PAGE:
There was a time in graduate school when I thought I might try my hand at writing a romance novel. I won't go into the details, other than to say I underestimated the genre while grossly overestimating my skills. I did come away with one seemingly vital piece of advice from an agent who specialized in the romance genre: The heroine of your romance novel must be someone every woman will respect and every man will covet. Okay, that seems fairly obvious, but the agent went on to specify that the heroine should be an über-woman, one who embodies nearly every characteristic a modern woman reader might aspire to (that über-women are sometimes loathed in real life by other women seems not to apply to the fictional versions).
Rowan Tripp, the heroine of Nora Roberts' latest novel, Chasing Fire, fits the bill. Roberts, a novelist with more than 200 titles under her belt, hits her targets gracefully and with panache. This isn't her first rodeo, nor does it read like one.
- Chasing FireNora Robertshardback, Putnam480 pages, $27.95
Rowan Tripp is a Missoula smoke jumper—a "Zulie." Members of the Zulies team parachute into out-of-control wildfires and, like their real-life counterparts, the Zulies are among the most competitive, best-trained smoke jumpers in the country. Nicknamed "The Swede" by her fellow smoke jumpers for her tall, gorgeous blonde looks, Rowan is the daughter of heroic smoke jumper Lucas Tripp, who raised her on his own after Rowan's mother jumped ship and was subsequently murdered during a liquor store hold-up. Like her father, Rowan has an innate understanding of wildfire and approaches her job as an army general might a formidable and respected foe. And the über-woman in her is pretty quick to surface. Within the first few chapters, Rowan manages to parachute into the belly of a fire, yell insults at some rookie recruits during their morning PT ("Pick up those knees," she shouts, "Let's see some energy. For Christ's sake, you look like a bunch of girls strolling in the park."), bloody up a few drunks in a bar who dare to make a pass at her, and down a dozen shots of tequila (I bet you can guess how well she holds her alcohol). It's all too much to resist for Rowan's main love interest in the novel: the handsome green-eyed recruit Gulliver Curry, nicknamed "Fast Feet" for his running skills, who thinks of Rowan as the "woman of his dreams...a salsa-eating, tequila-downing, smoke-jumping stunner with brains and a wicked uppercut."
As the year's fire season begins, Rowan is haunted by the previous season's death of her partner Jim, who perished during a jump while still attached to Rowan. At the time of his death Jim had been sleeping with one of the base camp's cooks, Dolly, who blames the entire base for Jim's death, especially Rowan. Though still distracted, especially at night when her former partner keeps trying to tell her something in her dreams, Rowan manages to excel at her job. But it's a bad year for the Zulies: There are more fires, more injuries, and a lot of bad luck. When a dead body appears in the ashes of one purposefully set fire, it no longer becomes just another regular fire season.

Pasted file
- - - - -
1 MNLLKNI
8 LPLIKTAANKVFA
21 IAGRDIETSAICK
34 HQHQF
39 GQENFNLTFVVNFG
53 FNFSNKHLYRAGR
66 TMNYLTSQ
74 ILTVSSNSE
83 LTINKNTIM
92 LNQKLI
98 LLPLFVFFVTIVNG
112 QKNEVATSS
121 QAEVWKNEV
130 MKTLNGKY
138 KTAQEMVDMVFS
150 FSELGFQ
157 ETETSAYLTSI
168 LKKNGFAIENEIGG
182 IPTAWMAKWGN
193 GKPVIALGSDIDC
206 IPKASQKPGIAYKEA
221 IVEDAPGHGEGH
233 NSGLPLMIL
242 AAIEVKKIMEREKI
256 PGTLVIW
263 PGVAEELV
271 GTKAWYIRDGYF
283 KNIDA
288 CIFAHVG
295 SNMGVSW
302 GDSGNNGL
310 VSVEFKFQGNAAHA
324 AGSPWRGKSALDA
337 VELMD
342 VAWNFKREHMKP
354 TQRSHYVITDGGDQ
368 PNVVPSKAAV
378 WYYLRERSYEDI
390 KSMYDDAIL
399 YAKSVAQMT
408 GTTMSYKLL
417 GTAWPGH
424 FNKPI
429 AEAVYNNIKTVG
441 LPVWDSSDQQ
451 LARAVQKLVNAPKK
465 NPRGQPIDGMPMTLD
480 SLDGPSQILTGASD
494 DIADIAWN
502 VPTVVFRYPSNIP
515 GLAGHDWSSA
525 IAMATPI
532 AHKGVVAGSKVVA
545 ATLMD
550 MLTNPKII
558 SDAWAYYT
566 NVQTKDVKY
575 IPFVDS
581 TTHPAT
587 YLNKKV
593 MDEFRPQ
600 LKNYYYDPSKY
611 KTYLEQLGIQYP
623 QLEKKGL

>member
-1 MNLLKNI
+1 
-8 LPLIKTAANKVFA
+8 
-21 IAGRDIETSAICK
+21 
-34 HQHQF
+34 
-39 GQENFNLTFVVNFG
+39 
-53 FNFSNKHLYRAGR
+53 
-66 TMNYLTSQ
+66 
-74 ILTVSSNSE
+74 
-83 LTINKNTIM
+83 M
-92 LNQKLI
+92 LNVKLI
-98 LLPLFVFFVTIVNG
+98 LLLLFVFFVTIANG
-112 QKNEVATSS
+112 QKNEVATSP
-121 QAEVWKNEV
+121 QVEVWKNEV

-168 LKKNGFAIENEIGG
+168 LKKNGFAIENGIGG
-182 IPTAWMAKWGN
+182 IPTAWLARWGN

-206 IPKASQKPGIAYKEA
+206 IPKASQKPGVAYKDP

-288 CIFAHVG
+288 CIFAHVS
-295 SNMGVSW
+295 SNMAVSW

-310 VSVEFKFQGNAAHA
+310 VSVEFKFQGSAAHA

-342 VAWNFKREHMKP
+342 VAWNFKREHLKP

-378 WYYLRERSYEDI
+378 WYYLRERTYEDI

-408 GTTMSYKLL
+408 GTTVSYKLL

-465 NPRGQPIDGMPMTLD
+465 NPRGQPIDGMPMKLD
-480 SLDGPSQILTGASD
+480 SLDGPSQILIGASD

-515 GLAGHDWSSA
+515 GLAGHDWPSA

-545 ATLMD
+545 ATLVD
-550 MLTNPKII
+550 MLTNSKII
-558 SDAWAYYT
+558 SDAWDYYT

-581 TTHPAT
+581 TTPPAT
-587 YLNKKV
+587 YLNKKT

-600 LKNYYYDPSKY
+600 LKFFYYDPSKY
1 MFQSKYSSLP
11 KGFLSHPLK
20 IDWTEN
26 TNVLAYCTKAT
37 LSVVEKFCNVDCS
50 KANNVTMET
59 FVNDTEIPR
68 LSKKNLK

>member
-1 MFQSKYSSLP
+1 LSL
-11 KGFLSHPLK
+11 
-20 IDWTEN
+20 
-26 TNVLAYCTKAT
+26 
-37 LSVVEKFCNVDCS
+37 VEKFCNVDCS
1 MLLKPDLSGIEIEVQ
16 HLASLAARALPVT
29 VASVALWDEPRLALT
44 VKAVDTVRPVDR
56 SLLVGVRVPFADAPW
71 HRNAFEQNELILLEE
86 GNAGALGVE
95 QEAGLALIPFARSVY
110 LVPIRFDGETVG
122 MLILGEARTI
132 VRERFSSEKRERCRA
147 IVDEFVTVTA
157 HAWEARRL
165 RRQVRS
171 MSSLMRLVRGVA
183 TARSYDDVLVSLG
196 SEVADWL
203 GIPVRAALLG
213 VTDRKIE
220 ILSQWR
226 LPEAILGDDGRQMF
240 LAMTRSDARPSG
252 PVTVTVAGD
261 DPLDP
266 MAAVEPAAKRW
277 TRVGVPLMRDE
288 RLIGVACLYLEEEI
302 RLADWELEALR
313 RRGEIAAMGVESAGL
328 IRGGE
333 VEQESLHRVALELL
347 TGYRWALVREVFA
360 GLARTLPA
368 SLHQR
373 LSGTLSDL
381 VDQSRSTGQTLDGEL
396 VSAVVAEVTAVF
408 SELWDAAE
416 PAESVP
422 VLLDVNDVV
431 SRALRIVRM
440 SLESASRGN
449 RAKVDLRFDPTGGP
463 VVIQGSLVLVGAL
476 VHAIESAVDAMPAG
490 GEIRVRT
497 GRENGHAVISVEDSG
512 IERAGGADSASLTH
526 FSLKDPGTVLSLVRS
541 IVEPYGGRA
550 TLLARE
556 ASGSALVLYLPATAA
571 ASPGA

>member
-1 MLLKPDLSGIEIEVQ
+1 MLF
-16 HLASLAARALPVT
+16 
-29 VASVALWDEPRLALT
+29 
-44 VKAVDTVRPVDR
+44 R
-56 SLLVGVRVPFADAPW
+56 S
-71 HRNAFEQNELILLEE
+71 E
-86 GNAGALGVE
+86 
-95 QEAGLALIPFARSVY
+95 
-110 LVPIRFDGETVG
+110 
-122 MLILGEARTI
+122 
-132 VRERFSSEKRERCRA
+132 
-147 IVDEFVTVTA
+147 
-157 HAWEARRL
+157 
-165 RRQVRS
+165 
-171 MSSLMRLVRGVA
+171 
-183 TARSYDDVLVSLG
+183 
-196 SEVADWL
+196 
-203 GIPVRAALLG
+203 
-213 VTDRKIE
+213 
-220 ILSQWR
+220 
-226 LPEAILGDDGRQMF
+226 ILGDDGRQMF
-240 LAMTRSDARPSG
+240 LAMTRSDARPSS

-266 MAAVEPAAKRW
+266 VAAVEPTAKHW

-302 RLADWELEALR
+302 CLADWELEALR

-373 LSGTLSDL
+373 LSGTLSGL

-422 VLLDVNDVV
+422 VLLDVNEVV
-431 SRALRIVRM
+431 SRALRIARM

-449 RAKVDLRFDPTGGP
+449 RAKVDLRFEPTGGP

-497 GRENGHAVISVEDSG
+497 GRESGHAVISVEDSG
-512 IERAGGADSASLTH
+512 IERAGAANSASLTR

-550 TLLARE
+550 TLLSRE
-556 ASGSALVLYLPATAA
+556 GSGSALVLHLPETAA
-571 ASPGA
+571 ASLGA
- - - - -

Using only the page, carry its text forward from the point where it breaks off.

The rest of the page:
If there's one niggling point in the novel, especially for Missoula natives, it's that the Missoula Roberts writes of might not be too recognizable to actual Missoulians. In fairness, few scenes in the novel take place in the actual town of Missoula. Much of it is set at the smoke jumper base and in the mountains. However, when she does take her characters into town, Roberts seems to have substituted a generic "western" town for Missoula (the smoke jumpers meet up at a bar called "Get a Rope"). At best, this is a missed opportunity for which there's little excuse: writers like James Lee Burke and Nicholas Evans have managed to convey Missoula's nuances without sacrificing plot. At worst, it's marginally insulting to a setting Roberts seemingly wants to celebrate.
Still, there's something deliciously satisfying about Chasing Fire, sort of like indulging in chocolate and then remembering the antioxidants are good for you. Though she follows themes she's used before, Roberts proves she's one of the best romantic suspense authors on the market. Sure, readers have seen these kinds of hijinks before in any number of thrillers, some of them written by Roberts, and parts of the plot are predictable. But Roberts's characters have the allure of people we know and still want to unpack.